Restoration and landscape improvement of the Stone Bridge in Bustarviejo, Madrid

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The Stone Bridge is located in a natural area of great beauty of the Madrid’s Northern Mountain Range.

By: David Sánchez y Carmen Bueno

It is part of a network of trails that connect it with the rural core of Bustarviejo. Very frequented by walkers and cyclists who are attracted by the cultural landscape of a location of indubitable natural beauty and monumental attraction.

The bridge is about five kilometers from the Bustarviejo town, located in a rural area; nevertheless it was unknown to most of the inhabitants before the restoration. 

Built in the early twentieth century, made of masonry, granite ashlar and brick vaults, the Stone Bridge is a small example of the ashlar bridges typology of half the nineteenth century in Spain. In the 80s, after the road was diverted towards a new viaduct construction, this place was in deplorable conditions of abandonment, and over time, the structure of the bridge was practically buried by stream sediments.

Project developed between July 2013 and November 2014 as part of the Madrid’s Community Bridges Plan of the General Directorate of Heritage and the Tajo-Segura Hydrographic Confederation.

The bridge’s bottom structure was almost entirely buried the first time we visited the site; three of the four spans were obstructed by the channel sediments and only a narrow trickle of water flowed under the bridge.

The stone base that served as a foundation was completely ruined. In addition, grass and shrubs had colonized the bed of the stream, and from the road, the sight of the bridge was practically hidden behind the vegetation.

First stage of the intervention. Photography: David Sánchez

FIRST PHASE

The first stage, which took place in the summer of 2013, consisted mainly of the restoration of the monument.

First, excavation works were carried out in order to remove part of the soil under the spans plus the thick layers of asphalt and concrete from the roadway. Afterwards, wall surfaces were restored, performing a light cleaning of stone areas and repairing damaged materials, mainly mortars and bricks.

The missing pieces of the parapet were replaced with new ashlars carved in white granite that reproduce its original form.

Finally, the board was repaved using a mixture of cement and lime to replace the asphalt. 

First stage of the intervention.
Photography: David Sánchez
Access to the bridge.
Photography: David Sanchez

SECOND PHASE

The second acting phase was performed the following summer in order to improve environmental conditions in the surroundings of the bridge.

An important excavation was carried out in the bed of the stream, which then required a reconfiguration of the slopes of the creek’s banks and the environmental conditioning of their immediate surroundings.

It was also necessary to build a dam, aiming to contain the spread of sediments, a phenomenon that was extremely aggressive to the landscape.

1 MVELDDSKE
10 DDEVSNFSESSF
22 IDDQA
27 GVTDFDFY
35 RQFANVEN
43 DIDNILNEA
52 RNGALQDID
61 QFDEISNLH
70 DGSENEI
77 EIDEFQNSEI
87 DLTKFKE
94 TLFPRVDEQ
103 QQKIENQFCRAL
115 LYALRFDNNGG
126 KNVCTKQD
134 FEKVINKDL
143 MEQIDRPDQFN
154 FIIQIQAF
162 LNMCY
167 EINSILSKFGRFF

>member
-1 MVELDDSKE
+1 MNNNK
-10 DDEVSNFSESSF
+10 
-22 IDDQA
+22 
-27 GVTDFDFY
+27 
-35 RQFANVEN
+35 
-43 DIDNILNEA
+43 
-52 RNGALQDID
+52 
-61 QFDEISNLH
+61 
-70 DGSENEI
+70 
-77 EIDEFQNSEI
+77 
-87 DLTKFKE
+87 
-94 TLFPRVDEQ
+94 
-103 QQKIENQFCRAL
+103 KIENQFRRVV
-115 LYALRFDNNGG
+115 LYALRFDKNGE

Details of the viewing platform.
Photography: David Sanchez
Details of the viewing platform.
Photography: David Sanchez

These circumstances led us to consider that in addition to the restoration project we should plan the relationships of the bridge with its context, revaluing it as a monumental piece in a natural environment with undeniable potential for eco-tourism. 

With this objective, we proposed the creation of two seating areas from which it would be possible to contemplate the bridge and the surrounding landscape.

One was constructed by the road and another along the stream that, with the access path, should allow the integration of the new stone dam in the landscape performance.

Detalle of the viewing
Photography: David Sanchez

The architectural solution was to insert in the place a number of elements that could be boldly integrated as part of a work of “Land Art”, and that simultaneously, thanks to its simplicity and speed of assembly, would allow reducing costs to a minimum. 

Constructively all elements respond to the same system made almost exclusively with eco-sleepers of wood.

Due to the economy of time and means, the possible variants of the system are based on the different positions of the pieces themselves, placed sometimes edgewise and others sideways; stacked or placed in alternate positions. 

Nature creating hues in a constantly evolving piece.
Photography: David Sanchez

These rough and bare wood pieces over the stream bed was one of the intuitively searched images, but later we understood that it was actually an incomplete work: now it was time for nature itself to continue the process, to wash out the wood, to twist it, to splinter it, to embed it with lichens and take out all possible hues of a piece in constant evolution.

After the intervention, we believe that the monument has revalued the context in which is located. 

A monumental piece surrounded by a scenario of undoubted natural and cultural qualities, it is a part of the landscape, and therefore its rightful identity has been retrieved and reinforced. 

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